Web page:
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Look Into the Mirror

Big Orbit Gallery, located on Essex Street on Buffalo’s West Side, has long been a haven for emerging artistic talent and mind-bending art. Tucked away in the confines of the Essex Arts Center, one never knows what they’ll experience when walking through the doors of the intimate and celebrated art space. This Saturday night from 8 to 11PM, video artist Geoffrey Alan Rhodes continues that tradition with “Double Narcissism.”
Last night I stopped by Big Orbit to see what Mr. Rhodes has in store for the exhibition that will run through June. Geoffrey – who actually goes by the name Alan – took time out from installing the show to talk about “Double Narcissism.” As we sat on the gallery’s stairs talking, the engaging Seattle native, who now resides in Buffalo was clear about why he lives here.
“Buffalo is a great city for the arts,” said Rhodes, “I feel very comfortable here.”
Rhodes spent 12 years living in Seattle when Nirvana, Soundgarden, Pearl Jam and dozens of other grunge bands seemingly ruled the world. In 2005 he earned a MFA in Media Studies from the University at Buffalo. Currently in the dissertation stage of a PhD program from Toronto’s York University, Rhodes returned to Buffalo last winter to teach film at UB.
“Buffalo’s independent arts scene reminds me a lot of how Seattle was during the grunge music years,” said Rhodes. “In Seattle there were an abundance of places to play music, including some clubs that had three bands an evening, five nights a week. Likewise, here in Buffalo, you have numerous places where an artist can show their work.”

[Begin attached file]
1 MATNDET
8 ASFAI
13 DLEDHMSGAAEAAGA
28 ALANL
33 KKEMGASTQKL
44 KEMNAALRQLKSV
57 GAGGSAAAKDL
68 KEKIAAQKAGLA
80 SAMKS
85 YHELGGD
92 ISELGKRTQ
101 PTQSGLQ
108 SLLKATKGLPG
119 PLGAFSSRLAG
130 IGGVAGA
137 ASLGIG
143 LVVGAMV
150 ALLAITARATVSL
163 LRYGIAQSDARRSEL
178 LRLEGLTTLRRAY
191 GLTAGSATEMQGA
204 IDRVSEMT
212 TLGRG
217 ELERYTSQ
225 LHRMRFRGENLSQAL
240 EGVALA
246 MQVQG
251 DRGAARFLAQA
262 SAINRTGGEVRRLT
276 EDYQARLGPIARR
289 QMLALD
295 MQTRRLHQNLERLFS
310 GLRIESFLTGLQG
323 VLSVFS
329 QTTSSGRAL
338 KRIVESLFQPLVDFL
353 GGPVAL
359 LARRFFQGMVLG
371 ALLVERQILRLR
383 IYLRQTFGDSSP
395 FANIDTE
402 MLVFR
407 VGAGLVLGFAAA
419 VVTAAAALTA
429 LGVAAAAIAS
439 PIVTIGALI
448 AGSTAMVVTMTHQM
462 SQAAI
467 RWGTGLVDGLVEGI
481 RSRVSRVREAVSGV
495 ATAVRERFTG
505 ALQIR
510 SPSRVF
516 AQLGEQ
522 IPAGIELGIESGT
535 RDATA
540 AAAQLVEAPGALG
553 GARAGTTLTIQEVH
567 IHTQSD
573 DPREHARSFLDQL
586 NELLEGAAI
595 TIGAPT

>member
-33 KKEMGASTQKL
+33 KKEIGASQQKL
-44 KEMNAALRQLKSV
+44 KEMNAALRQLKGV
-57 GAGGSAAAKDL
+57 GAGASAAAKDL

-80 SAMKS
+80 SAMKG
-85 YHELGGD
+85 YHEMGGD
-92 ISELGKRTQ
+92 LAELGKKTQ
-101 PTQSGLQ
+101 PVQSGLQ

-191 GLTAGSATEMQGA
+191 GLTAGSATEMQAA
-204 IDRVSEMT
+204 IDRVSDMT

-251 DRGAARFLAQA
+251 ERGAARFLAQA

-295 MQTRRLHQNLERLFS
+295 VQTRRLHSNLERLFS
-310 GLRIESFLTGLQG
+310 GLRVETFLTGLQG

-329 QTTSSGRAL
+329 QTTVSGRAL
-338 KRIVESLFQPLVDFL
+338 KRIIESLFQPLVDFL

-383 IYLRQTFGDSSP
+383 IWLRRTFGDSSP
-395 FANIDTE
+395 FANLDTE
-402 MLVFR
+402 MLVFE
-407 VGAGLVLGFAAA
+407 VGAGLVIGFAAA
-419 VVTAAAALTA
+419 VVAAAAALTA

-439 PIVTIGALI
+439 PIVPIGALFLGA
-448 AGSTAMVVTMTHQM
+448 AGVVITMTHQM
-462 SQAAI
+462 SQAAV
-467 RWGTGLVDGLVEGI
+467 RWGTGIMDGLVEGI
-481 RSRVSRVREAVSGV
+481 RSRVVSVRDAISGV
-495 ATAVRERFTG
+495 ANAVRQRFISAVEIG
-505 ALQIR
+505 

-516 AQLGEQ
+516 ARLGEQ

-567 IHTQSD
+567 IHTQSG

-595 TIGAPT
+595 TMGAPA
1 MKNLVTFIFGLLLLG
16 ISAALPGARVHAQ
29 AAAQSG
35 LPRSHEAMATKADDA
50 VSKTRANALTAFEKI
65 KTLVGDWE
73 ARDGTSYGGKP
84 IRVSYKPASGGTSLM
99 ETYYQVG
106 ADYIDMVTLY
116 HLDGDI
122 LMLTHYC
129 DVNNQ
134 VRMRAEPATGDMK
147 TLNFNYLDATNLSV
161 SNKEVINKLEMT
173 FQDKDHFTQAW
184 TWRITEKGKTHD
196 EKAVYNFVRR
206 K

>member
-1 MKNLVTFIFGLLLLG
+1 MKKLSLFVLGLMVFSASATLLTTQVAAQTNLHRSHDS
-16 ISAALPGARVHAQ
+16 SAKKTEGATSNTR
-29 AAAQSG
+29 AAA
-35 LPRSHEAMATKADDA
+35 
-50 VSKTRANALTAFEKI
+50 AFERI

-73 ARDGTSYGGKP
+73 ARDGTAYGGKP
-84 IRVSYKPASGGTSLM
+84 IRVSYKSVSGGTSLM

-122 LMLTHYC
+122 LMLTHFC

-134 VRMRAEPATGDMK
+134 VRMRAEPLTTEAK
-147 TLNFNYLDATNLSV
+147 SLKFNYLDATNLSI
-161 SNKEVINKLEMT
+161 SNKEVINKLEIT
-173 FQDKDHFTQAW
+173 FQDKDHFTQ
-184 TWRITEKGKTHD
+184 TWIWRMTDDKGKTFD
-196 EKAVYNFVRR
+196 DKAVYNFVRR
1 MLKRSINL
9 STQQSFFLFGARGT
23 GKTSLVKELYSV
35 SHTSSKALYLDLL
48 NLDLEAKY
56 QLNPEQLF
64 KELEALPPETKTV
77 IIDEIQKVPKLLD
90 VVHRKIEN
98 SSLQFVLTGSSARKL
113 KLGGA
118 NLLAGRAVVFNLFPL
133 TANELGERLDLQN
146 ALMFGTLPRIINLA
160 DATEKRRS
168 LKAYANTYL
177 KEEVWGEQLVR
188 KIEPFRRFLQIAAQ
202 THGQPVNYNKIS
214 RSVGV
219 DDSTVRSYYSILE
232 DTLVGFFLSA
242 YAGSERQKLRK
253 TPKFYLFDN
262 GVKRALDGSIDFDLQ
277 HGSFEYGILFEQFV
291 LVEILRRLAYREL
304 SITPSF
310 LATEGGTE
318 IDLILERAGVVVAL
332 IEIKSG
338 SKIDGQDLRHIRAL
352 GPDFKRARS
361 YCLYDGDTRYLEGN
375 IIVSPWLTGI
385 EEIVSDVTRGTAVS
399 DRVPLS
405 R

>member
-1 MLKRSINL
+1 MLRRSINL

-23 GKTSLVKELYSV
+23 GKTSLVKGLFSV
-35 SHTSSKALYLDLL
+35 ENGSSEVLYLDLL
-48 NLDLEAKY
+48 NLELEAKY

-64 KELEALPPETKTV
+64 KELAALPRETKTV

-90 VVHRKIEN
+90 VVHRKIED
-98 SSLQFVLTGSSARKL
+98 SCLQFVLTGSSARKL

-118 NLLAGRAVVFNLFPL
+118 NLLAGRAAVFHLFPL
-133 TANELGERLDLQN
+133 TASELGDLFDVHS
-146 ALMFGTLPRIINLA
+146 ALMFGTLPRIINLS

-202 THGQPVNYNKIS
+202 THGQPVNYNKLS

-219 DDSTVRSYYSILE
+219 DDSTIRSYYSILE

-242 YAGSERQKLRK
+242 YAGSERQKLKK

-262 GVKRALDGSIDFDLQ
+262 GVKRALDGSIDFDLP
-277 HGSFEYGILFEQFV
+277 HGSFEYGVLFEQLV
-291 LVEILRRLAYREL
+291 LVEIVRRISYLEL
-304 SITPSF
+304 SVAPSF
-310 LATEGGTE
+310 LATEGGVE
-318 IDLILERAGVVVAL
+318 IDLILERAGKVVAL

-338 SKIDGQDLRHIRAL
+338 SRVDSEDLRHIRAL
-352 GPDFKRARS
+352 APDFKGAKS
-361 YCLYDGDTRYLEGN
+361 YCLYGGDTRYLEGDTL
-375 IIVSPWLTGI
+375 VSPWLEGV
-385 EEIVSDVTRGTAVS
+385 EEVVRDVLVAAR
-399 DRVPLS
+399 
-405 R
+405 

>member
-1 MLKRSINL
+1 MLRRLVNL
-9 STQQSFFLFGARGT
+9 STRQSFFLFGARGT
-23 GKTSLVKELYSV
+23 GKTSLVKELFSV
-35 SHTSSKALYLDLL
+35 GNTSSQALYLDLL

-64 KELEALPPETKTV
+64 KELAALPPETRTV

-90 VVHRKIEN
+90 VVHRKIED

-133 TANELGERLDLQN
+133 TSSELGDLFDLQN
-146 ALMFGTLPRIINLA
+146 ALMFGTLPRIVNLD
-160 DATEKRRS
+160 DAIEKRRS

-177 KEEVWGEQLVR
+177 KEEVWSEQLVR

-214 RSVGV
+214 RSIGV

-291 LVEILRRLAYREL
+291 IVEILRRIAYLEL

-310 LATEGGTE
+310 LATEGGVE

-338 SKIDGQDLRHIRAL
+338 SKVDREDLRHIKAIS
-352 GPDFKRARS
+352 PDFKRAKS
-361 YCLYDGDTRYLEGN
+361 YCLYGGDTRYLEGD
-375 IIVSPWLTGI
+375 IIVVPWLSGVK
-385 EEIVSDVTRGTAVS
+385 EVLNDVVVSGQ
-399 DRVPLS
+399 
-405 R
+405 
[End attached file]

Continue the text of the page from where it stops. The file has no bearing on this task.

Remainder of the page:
Let’s get back to the art.
Rhode’s video installations are built on the premise that people’s bathrooms are spaces that are truly private. In that concealed space, people tend to have some form of relationship with the bathroom mirror. A narcissistic gaze into the mirror can produce issues of identity and layers that the subject must address, and eventually release from their mind.
“Through necessity you have to have to maintain an image of yourself. It’s just a part of being alive in the modern world,” said Rhodes. “I was trying to play off the idea of looking at what is inside and outside when you start putting yourself on camera.”
Rhodes will convey this experience through numerous video projections and mirrors–that involve the viewer–set up in a darkened gallery. Although the show is still being installed, it looks like it will uphold the Big Orbit Gallery experience in top fashion.
Will people want to see themselves in a different light? Stop in to Big Orbit Gallery and see for yourself. Visit: www.bigorbitgallery.org or www.garhodes.com
30d Essex Street
Buffalo, NY 14213
716.560.1968

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